Warner hits out at CA, made Warner scapegoat in leadership review

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Former Australia captain Michael Clarke has accused his countrys cricket board of double standards and making David Warner the “scapegoat” in its messy handling of his captaincy ban following the ball-tampering scandal.

Four years after the scandal, Warner is still living with the leadership ban while accomplice Steve Smith happens to lead Australia in the ongoing day-night Test against the West Indies.

Not prepared to let his family be the “washing machine for crickets dirty laundry”, an angry Warner on Wednesday withdrew his application for revocation of lifetime leadership ban, saying the independent review panel wanted him to go through “public lynching”.

Showing support to his former teammate, Clarke said the Cricket Australias review of the scandal has been inconsistent. “You can tell hes disappointed and frustrated, Clarke said on Big Sports Breakfast. “I think the other thing that probably hurts a little bit more is the fact Steve Smith is going to captain this Test match.” “I can understand Daveys disappointment. In regards to where Davey is with his age, hes unfortunately missed out on the captaincy opportunity in my opinion. I dont think thats the concern, its the fact its taken so long to process this or to get to where its at.

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I see it as very inconsistent. I find it very hard to believe its okay for one but not okay for the other to have a leadership role. If CA decided all the guys involved in what went down in South Africa, none of them were going to play a leadership role, I think thats a fair call.” Clarke feels Warner has been made the scapegoat for the incident that happened in 2018. But if its okay for one, if its okay for Smithy, its got to be ok for (Cameron) Bancroft and its got to be okay for Warner.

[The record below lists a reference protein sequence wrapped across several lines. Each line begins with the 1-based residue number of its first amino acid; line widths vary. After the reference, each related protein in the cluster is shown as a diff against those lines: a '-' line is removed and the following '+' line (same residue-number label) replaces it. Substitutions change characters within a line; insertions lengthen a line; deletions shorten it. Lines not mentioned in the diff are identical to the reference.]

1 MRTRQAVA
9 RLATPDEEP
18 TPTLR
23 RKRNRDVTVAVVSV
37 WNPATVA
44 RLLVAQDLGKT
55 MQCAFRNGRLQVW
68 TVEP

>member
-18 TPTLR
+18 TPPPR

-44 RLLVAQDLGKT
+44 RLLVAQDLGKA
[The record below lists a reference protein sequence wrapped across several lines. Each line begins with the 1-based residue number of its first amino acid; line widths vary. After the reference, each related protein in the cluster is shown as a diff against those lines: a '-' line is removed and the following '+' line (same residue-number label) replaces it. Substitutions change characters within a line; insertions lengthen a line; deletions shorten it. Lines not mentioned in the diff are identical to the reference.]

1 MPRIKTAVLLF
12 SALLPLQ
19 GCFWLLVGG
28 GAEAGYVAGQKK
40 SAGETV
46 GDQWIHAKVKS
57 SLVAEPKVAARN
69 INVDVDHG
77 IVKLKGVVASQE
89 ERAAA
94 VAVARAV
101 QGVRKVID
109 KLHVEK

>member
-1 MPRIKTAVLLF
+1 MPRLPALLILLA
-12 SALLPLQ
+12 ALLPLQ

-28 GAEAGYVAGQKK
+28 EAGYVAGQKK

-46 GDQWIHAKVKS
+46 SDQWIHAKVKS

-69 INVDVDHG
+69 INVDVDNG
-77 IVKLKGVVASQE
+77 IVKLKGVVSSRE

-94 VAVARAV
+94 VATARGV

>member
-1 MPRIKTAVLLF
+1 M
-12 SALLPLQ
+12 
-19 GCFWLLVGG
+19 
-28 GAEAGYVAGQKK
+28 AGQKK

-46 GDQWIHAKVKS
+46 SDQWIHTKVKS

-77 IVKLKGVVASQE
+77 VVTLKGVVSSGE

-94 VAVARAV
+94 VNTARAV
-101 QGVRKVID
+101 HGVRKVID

I dont know if its fair to make David Warner the complete scapegoat and say everyone else can go back to normal. Well forgive you but we wont forgive Davey.

Clarke further said he wasnt 100 per cent supportive of any of the three being involved in a leadership role and that the scandal would linger until they retire.

Theres so much around how that was handled that was just not the right way, Clarke said.

Starting from doing the crime – lets start there. How does it go away, dont say anything. (Former South African captain) Faf du Plessis just wrote a book and its in his book.

“The fact that theres (only) bits and pieces of what went down is out there to protect so many people is the problem with all of this. If they want to make it public, the whole lot should be made public from start to finish. If it keeps coming up how do you move on? How does cricket move on? Unfortunately for this Australian team, a lot of players that were involved then are involved now. So really it seems that until they retire this is just going to keep coming up because theres so many questions around what went down, Clarke added.


(Except for the headline, this story has not been edited by The Federal staff and is auto-published from a syndicated feed.)

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